Tally is 15 and 3/4 and looking forward to her 16th birthday when it is her turn to become Pretty. After the surgery she will be allowed to leave her ugly school and the dorm and join the Pretties in their never-ending party. And she can’t wait. But Tally has always had a strong independence streak leading her to go walk-about after lights out and explore the world beyond the confines of the school. Her best friend Peris used to accompany her on these adventures, but Peris is now Pretty.
As Tally returns to school after one of these escapades, she runs into Shay, another independent spirit. Shay tells a tale of another city where people are free to live independently, without surgical intervention. Just before Tally turns 16, Shay runs away. Tally’s surgery is delayed until she helps the authorities track Shay and this mysterious city down.
On the surface this is a scifi adventure that depends on adolescent obsession with appearance and peer approval for it’s tension. But a book that remained wholly at that level would be unbearably shallow. If the reader takes the time to look below the surface there will be a complex tale of the effects of isolation with lashings of the traditional scifi theme ‘big brother and one man’s vision of a perfect world.’ Yes these are very common themes for scifi, but then I doubt many adolescents have read as much scifi as I have.
Unfortunately, I found this book somewhat predictable. Not that I am refusing to read book 2 in the series, but since it doesn’t appear to be available on ebook format, I won’t be rushing out to add the book to my mountain of books to read anytime soon.
Over time I have been reviewing all too many of the new gothic/vampire romance series. At times it feels like I have been reading nothing else. And there is some real rubbish out there in this genre. But the Vampire Academy series is one of the best.
It must be difficult to create a series where the hero is a being with a cultural mythology that is clearly evil. Each author needs to create an alternative mythology that explains how their protagonists are different. Mead does so in a very unique way. In Mead’s world there are two kinds of vampires, the Moroi who are elegant, cultured and gentle, only feeding from volunteers and rewarding their feeders well. The other vampires are the Strigoi, and they are the evil monsters of mythology. In this way she has automatically developed an evil monster with superhuman powers and no conscience.
The Moroi are supported by half-human, half-vampire beings called Dhampir. Our heroine, Rose is a Dhampir who is linked to the Moroi princess Lissa Dragomir. This unique link allows Rose to share Lissa’s consciousness. At the opening of the book, Rose and Lissa have been ‘loose’ in modern America, eluding the ‘truant officers’ from the Academy for two years. But eventually they are caught and returned to school. Lissa returns to classes easily, but Rose finds it very difficult to fit in to a routine after her years of freedom. And her bodyguard training has been interrupted by two years of ‘field experience. She is well behind in her training, and private tutoring is required.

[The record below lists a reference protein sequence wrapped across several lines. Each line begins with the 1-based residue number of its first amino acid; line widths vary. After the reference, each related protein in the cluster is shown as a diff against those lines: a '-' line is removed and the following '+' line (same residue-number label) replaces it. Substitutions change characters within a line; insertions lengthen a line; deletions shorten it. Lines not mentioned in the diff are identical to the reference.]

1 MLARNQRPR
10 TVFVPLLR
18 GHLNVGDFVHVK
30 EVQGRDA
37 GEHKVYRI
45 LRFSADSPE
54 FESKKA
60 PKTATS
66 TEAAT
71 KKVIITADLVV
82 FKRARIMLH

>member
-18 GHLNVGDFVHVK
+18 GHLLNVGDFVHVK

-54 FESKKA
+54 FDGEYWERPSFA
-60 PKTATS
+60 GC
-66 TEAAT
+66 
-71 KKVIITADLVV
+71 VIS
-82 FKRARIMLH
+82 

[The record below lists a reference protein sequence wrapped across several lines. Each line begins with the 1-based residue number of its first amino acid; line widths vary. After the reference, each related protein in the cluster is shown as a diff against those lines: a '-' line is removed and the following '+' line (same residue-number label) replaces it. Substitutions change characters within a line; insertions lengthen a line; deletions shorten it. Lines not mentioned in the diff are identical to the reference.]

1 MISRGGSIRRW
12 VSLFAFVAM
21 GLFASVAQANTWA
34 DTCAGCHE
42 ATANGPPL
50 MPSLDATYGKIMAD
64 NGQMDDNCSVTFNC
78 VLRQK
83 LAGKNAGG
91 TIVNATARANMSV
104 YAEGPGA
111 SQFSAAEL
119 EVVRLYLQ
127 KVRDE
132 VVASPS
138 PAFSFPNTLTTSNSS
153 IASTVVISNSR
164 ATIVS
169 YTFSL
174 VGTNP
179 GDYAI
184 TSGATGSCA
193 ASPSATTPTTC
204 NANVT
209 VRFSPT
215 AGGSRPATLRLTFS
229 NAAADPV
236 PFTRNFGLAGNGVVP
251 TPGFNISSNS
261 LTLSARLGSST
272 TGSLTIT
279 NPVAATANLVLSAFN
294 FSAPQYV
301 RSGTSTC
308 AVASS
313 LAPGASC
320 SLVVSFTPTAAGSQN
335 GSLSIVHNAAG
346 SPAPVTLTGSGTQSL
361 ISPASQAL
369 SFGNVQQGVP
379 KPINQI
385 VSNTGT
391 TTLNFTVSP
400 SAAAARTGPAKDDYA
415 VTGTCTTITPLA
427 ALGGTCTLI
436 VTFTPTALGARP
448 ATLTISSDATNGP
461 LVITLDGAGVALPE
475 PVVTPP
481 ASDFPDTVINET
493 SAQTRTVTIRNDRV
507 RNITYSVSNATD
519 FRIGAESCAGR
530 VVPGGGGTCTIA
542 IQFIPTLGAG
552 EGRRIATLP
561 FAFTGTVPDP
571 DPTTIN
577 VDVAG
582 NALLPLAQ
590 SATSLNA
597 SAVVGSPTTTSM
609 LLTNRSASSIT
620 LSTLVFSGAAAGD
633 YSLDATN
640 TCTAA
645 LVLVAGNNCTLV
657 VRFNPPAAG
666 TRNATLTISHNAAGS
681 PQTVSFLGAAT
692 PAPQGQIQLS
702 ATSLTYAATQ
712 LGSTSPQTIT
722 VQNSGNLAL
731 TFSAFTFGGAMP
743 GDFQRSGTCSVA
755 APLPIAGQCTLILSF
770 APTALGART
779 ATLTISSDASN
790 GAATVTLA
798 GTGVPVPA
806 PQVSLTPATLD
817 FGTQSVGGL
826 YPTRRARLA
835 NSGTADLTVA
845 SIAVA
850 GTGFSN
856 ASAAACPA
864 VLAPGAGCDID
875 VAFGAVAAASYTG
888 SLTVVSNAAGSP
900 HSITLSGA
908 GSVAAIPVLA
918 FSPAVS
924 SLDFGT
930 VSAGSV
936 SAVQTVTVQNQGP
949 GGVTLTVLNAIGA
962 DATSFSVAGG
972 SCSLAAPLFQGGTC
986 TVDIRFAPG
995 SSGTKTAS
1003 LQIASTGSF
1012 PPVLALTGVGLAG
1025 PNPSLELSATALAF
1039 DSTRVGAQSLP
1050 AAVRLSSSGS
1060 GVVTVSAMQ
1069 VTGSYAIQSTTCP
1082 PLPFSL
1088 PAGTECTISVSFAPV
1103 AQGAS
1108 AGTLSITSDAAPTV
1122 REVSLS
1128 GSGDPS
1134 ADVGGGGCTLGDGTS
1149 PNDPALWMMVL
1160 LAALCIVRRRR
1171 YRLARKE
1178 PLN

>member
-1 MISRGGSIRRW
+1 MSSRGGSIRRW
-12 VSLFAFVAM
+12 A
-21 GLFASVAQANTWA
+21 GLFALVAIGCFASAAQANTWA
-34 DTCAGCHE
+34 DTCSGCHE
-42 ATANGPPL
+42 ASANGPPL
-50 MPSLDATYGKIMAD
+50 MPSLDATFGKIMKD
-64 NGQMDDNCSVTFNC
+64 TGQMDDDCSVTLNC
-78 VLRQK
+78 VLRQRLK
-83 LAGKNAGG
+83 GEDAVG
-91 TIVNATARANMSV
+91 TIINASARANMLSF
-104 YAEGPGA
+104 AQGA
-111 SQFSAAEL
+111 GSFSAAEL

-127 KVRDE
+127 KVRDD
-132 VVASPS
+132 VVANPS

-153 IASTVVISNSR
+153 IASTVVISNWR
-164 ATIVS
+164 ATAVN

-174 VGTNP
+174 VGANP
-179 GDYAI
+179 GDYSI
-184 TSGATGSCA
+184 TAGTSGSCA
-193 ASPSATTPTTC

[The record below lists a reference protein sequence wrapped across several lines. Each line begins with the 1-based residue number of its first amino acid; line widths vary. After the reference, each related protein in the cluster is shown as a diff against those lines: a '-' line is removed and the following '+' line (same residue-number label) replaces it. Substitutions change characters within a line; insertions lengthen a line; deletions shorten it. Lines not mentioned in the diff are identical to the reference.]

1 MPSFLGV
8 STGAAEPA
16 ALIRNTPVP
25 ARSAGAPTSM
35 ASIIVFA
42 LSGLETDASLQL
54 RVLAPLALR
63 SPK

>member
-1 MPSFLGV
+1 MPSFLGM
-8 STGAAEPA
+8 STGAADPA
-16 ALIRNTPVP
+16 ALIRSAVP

In many ways this is a typical boarding school story. Much of the tale is centres around friendship groups and teachers. But there is a real difference. Rose is a gritty tough character and it is impossible not to like her. Lissa is sufficiently dithery and otherworldly to highlight Rose’s feeling of responsibility. The other Dhampir and Moroi have easily recognizable human parallels, and that gives this ‘fantasy’ a strong feeling of reality.
One would think I had read enough ‘vampire romances’ in the past year, but when a good one appears, I simply want more.
I have had this book on my ‘must read someday’ list for ages. Kids love the series. And one of the reasons that I bought my ebook reader was so that I could read the popular fiction without restricting access for students.
So I began the story of the orphanWill and Halt. As the book begins Will is approaching his Choosing Day, the time when wards of the Baron are chosen by Guild Masters for their future careers. Will desperately wants to be a knight, but his small stature guarantees that there is no place for him at the Battleschool. And so it turns out, Will is left unchosen at the end of Choosing Day. But it isn’t long before Will proves that he has the natural skills to become a Ranger, and his life changes as he learns the skills needed to survive in that dangerous and hidden life. However, is testing and first ‘graduation’ is interrupted by an attack on the kingdom. Inevitably Will is caught up in events and forced to prove himself in reality.
This is a short book, quickly read with plenty of action and adventure. As with any introductory book of a series there are the necessary introductions of character and place. But I doubt very much that anyone is going to notice these ‘slow’ bits. Certainly I kept the pages turning. And I will most definitely be following Will through all 10 books.